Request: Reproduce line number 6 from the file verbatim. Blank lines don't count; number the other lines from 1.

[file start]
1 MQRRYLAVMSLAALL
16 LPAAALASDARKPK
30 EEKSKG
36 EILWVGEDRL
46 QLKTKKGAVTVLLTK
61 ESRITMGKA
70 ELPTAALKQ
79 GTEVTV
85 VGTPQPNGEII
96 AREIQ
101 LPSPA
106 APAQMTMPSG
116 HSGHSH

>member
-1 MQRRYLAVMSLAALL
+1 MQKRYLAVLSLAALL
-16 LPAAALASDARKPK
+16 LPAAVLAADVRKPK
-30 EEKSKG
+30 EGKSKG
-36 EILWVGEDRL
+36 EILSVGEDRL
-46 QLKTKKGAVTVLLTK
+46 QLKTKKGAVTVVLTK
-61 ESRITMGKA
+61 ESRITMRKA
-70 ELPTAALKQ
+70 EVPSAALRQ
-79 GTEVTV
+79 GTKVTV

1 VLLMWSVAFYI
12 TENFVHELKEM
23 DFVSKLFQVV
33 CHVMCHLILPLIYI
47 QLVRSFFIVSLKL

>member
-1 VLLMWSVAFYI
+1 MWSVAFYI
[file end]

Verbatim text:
61 ESRITMGKA